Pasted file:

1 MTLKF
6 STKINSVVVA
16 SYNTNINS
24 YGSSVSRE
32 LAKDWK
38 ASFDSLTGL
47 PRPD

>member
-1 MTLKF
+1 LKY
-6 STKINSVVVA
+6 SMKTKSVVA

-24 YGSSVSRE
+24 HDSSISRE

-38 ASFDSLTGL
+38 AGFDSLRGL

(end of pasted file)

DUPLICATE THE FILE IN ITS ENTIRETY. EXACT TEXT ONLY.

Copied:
1 MTLKF
6 STKINSVVVA
16 SYNTNINS
24 YGSSVSRE
32 LAKDWK
38 ASFDSLTGL
47 PRPD

>member
-1 MTLKF
+1 LKY
-6 STKINSVVVA
+6 SMKTKSVVA

-24 YGSSVSRE
+24 HDSSISRE

-38 ASFDSLTGL
+38 AGFDSLRGL